Governance, Research, State Advocacy

Time to Act 2021: Solving for Disconnects across Local, State, and Federal Priorities

Time to Act 2021: Solving for Disconnects across Local, State, and Federal Priorities

Each December, DQC looks back at our research from the year to produce Time to Act—an annual wrap-up of the current state of education data use. This year, DQC’s research included everything from public opinion research to interviews with policy leaders to national landscapes of state legislation, public reports, and plans. Across this research, one big theme emerged: disconnects. Data is a critical tool for addressing the new and persistent challenges facing the education field during the pandemic, but many key stakeholders aren’t on the same page about what information is needed and how to move forward. This three-part blog series explores three of these disconnects and how leaders might begin to mend the gaps. 

Nearly two years since the onset of the COVID-19 pandemic, federal, state, and local education leaders remain in uncharted waters. Despite their shared commitments to address the current and long-term impacts of the pandemic, DQC’s research this year found that decisionmakers at different levels have diverse and sometimes competing priorities. 

What We’ve Learned This Year 

While many districts are still struggling with day-to-day operations since reopening, state and federal policymakers are turning their attention to long-term recovery efforts. At the same time as local leaders work to meet immediate student needs, state policymakers must oversee system-level improvements. And federal policymakers are balancing their accountability and equity responsibilities with efforts to be responsive to state and local needs. 

DQC’s tracking of state legislation and state plans for federal Elementary and Secondary School Emergency Relief Fund (ESSER) funds identified several ways that state policymakers plan to use data to address near-term recovery needs: 

  • Investing in early warning systems to keep individuals on track for high school graduation. 
  • Supporting students in younger grades through new targeted literacy programs. 
  • Providing resources and gathering data on students’ social, emotional, and mental health needs. 
  • Protecting student data privacy while implementing online learning programs. 

Each of these short-term and student-level priorities—from using data to support students at risk of dropping out to creating entirely new evidence-based programs—are critical to supporting students and schools. But each priority requires different data and actions.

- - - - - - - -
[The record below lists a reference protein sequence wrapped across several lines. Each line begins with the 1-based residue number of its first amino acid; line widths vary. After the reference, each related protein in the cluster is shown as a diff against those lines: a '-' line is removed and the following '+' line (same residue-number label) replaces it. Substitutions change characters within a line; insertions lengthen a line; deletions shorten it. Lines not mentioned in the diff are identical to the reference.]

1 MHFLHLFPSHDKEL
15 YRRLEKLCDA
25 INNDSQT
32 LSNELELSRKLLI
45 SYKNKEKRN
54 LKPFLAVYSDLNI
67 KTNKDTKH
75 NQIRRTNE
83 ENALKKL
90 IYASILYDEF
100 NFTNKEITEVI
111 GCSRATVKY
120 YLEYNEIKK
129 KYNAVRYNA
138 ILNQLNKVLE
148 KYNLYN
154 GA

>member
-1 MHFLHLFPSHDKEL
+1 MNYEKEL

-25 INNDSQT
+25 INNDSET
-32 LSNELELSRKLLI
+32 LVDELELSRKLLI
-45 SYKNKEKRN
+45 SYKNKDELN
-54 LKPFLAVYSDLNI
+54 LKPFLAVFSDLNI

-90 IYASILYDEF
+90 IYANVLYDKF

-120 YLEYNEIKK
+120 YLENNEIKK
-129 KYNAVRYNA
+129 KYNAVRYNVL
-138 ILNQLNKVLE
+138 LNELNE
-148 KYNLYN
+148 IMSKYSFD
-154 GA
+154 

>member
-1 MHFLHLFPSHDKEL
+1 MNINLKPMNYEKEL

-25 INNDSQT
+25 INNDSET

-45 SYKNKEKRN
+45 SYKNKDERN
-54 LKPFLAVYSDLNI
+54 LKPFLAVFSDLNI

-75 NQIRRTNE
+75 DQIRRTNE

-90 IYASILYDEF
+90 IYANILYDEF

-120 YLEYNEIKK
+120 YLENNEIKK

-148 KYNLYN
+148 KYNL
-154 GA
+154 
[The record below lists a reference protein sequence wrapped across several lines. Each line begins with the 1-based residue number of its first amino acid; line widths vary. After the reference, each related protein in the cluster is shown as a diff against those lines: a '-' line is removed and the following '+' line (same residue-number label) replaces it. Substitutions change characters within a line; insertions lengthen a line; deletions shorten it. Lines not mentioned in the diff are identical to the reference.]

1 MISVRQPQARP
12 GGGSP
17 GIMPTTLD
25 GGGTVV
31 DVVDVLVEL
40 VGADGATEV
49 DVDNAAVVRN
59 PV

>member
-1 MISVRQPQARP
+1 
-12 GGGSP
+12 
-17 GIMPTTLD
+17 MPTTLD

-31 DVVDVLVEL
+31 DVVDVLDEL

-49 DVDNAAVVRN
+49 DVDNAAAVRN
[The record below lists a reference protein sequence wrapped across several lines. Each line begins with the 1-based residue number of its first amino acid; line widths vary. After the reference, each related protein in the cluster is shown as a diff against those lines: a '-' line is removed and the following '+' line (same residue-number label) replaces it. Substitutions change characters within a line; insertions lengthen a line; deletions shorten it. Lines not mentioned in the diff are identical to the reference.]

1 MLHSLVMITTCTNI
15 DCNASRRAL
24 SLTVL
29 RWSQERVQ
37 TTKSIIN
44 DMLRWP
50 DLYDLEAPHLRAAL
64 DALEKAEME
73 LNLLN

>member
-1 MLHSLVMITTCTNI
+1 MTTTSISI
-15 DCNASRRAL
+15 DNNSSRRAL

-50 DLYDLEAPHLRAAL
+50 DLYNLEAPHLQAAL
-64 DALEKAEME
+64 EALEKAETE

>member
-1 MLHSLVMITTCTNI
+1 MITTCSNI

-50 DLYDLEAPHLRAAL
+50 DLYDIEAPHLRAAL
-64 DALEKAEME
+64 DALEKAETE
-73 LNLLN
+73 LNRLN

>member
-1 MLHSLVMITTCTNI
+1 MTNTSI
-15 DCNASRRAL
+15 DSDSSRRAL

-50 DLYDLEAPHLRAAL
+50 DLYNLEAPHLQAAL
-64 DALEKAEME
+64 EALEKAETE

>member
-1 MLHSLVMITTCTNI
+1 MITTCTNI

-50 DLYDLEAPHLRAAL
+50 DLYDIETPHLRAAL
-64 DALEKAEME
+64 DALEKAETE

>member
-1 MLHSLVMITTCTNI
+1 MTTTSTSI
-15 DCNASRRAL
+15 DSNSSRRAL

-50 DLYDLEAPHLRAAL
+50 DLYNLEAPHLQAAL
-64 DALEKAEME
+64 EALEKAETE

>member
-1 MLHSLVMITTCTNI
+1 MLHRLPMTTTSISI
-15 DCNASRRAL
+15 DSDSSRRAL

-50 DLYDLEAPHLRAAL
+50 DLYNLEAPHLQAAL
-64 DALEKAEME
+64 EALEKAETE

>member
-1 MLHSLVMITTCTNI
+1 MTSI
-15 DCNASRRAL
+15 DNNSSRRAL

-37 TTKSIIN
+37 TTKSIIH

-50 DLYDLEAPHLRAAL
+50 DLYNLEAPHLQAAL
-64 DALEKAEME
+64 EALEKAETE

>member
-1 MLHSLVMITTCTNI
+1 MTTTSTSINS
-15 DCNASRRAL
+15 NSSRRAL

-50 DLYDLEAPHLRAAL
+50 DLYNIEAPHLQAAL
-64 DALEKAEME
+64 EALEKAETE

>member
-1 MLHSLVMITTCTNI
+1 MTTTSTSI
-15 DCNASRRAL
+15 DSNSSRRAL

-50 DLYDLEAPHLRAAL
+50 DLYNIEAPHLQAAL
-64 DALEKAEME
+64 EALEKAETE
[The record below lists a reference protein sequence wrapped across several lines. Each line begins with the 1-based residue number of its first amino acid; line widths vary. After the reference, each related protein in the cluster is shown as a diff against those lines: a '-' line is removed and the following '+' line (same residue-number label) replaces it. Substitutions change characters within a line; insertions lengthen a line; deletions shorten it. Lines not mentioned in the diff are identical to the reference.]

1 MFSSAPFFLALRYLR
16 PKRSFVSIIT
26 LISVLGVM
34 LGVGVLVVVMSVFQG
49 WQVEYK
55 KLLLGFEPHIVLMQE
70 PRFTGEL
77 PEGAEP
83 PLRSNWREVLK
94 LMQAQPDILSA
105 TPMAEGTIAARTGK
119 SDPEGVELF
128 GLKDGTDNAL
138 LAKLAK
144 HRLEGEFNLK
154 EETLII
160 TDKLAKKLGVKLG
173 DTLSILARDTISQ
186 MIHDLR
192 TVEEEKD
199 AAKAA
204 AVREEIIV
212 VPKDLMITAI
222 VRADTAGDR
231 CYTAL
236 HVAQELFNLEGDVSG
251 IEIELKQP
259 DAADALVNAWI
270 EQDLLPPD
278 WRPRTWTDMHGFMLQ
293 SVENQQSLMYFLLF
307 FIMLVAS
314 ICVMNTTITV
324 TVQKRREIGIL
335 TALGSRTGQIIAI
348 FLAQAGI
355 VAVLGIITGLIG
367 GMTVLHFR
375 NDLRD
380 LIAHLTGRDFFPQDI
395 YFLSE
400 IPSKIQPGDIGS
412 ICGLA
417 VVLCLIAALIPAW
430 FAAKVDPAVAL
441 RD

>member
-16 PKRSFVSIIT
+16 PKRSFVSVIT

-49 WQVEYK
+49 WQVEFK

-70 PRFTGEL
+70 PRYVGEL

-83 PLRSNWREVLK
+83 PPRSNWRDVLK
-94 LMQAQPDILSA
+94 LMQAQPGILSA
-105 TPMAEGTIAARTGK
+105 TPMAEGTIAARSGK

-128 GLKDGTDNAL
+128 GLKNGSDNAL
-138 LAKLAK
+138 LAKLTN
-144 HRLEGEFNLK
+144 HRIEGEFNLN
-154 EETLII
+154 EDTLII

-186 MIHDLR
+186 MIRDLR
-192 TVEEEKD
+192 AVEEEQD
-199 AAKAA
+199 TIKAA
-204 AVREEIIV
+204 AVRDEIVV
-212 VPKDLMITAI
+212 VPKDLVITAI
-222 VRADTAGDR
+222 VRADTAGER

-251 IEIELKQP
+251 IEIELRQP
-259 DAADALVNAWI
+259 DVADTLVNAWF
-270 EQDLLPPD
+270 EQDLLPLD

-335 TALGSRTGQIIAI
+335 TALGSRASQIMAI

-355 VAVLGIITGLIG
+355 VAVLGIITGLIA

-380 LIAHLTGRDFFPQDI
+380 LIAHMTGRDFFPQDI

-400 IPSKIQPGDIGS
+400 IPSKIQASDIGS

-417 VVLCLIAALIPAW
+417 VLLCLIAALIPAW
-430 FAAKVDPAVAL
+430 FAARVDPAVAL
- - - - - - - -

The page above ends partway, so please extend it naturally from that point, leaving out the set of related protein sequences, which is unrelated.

While state policymakers are prioritizing immediate concerns about student learning and well-being, DQC’s research also found that parents and policymakers are looking to data to understand the long-term impacts of the pandemic. 

  • In DQC’s 2021 national poll, 63% of parents said that the COVID-19 pandemic has changed how they think about their child’s post–high school education or career options. And 48% of parents wanted to know which postsecondary education or training programs do the best job educating students like theirs. 
  • State leaders also interested in a more complete, long-term understanding of students’ postsecondary and career journeys. This year, state legislators considered 86 bills and passed 32 new laws to govern data about postsecondary transitions. 

Likely stemming from these many short-term, long-term, individual, and system-level needs, some state policymakers have focused this year on data system governance and modernization. 

  • 192 of the 361 education data bills that state policymakers considered this year addressed the expansion, strengthening, or governance of state data systems. 
  • Over half of all states’ ESSER plans proposed using these federal funds to strengthen data systems or promote effective data use. And 29 state plans describe state efforts to create new education data systems or modernize existing ones. 

How to Mend These Gaps 

In order to reconcile these differences and help coordinate priorities across levels of government, state and district leaders can: 

  • Build or strengthen their state’s cross-agency data governance body to align disparate policy priorities and data needs. Cross-agency data governance brings together leaders from across the state to make shared decisions about how data is connected, used, accessed, and protected. Data governance unites stakeholders from education, workforce, and other sectors, and builds a process to consider different or conflicting data needs. 
  • Invest in relationships that help turn data into evidence-based practices and insights. State leaders are looking to research-practice partnerships—ongoing collaborations between education entities and research organizations—to answer new questions and find effective practices. 
  • Think creatively about funding opportunities for needed data infrastructure. As additional federal funding becomes available, state and local leaders can look to these opportunities to support, modernize, and improve their education data systems, and to support recovery efforts. 

The road to pandemic recovery requires data-informed efforts that are reflective of state and local needs and rooted in equity. By supporting data governance to bring leaders together across agencies and priorities and by finding new ways to fund and use data systems, policymakers can ensure that data works for students.